"We now have hit the New City America proposal with a sledgehammer," Hanford continues, "and we'll do it again if we need to. But those kinds of pressure aren't going away. A year and a half ago, the city sent my parents [who own the property Kensington Video occupies] a letter encouraging them to support changing the zoning along Adams Avenue. But they're in their late 70s and have no desire to make big changes. The Mid-City redevelopment project in City Heights is going strong only a few blocks south of us. Kensington is not part of it, but there is little doubt that pressure for high density is heading up this way."

Chance Billmeyer refuses to judge the Kensington business owners' resistance to his ideas. But by phone, he does tell me that it was a "knee-jerk reaction. Just about everybody in Kensington knows we need some changes. More meetings like we had the other night will help us know what to do," he says.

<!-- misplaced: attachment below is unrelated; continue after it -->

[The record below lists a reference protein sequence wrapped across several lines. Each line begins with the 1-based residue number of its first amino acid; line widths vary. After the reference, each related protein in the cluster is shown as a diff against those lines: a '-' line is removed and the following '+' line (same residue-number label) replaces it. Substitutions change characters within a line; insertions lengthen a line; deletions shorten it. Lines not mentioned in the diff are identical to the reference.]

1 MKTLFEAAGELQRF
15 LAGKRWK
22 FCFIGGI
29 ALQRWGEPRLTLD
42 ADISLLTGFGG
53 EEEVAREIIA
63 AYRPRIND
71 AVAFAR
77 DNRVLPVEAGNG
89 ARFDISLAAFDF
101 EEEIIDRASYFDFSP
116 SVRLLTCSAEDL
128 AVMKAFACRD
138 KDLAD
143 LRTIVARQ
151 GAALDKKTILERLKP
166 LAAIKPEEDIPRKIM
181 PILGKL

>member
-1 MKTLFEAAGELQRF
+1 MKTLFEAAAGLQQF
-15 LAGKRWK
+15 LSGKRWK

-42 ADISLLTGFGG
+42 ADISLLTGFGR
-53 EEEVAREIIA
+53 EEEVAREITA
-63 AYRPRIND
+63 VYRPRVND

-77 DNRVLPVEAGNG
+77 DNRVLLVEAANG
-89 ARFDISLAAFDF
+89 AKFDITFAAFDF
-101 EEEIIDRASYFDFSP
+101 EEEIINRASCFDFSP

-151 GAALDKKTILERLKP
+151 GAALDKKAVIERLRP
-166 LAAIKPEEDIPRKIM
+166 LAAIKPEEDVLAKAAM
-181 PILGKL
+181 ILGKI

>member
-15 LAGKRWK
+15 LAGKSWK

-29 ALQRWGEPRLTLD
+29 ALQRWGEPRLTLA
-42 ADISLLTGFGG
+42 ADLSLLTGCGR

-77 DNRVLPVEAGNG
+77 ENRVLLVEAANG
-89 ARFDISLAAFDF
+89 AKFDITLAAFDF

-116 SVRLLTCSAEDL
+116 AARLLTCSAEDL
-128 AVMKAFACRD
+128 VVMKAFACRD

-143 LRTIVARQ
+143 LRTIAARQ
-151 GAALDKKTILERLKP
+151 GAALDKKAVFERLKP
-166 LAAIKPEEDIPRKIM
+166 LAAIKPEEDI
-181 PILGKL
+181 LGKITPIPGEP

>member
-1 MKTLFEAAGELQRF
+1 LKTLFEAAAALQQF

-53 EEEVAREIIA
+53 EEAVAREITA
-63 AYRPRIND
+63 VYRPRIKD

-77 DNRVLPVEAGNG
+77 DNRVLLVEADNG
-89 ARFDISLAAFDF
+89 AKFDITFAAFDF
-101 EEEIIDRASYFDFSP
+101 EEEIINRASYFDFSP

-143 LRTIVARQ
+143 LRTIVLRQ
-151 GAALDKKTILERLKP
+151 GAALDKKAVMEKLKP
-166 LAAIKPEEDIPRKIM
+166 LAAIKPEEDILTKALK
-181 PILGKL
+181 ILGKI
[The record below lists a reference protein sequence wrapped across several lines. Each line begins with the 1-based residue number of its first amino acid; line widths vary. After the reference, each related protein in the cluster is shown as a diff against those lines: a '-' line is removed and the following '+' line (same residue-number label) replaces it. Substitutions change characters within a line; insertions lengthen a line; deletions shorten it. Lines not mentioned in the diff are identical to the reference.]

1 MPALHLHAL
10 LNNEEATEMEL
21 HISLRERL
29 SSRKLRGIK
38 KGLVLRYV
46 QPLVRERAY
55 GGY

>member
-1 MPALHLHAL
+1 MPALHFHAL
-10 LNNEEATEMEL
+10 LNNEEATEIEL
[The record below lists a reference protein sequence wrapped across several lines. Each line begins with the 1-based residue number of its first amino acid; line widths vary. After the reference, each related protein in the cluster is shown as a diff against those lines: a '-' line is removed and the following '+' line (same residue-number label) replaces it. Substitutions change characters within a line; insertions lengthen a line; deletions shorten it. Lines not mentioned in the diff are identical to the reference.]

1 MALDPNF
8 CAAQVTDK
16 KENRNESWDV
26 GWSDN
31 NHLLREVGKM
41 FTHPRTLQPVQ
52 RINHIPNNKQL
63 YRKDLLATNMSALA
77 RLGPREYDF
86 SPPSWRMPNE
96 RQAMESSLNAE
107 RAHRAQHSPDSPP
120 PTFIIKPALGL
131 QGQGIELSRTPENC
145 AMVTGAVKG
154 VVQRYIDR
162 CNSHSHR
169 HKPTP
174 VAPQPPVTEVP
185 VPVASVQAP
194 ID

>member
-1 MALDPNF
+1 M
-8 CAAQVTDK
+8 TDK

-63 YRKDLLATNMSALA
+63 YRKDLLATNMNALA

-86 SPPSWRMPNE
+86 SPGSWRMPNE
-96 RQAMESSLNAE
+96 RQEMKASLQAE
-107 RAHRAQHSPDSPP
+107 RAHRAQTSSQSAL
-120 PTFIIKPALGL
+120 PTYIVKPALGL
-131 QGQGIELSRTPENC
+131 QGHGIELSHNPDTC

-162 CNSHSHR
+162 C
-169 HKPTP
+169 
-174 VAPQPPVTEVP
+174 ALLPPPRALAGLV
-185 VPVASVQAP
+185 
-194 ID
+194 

Since July the Adams Avenue Business Association has replaced the blighted trees in Kensington. But the move may not have satisfied everyone. Peevey Jewelers owner Vallejo tells me that in early October he had a casual conversation with Marco Li Mandri, who told him that the effort to bring a new maintenance-assessment district to Kensington is not over.

In response, Li Mandri tells me that decision-making in Kensington "has neither begun nor is it over. It doesn't matter what I think; it is what the business and property owners want. If they like Kensington the way it is, then they should do nothing. Many believed Kensington needed to be taken to the next level. There are a few ways to do that. The most effective, quickest way to do that is through a [new] maintenance-assessment district, or what I call a 'community-benefit district.'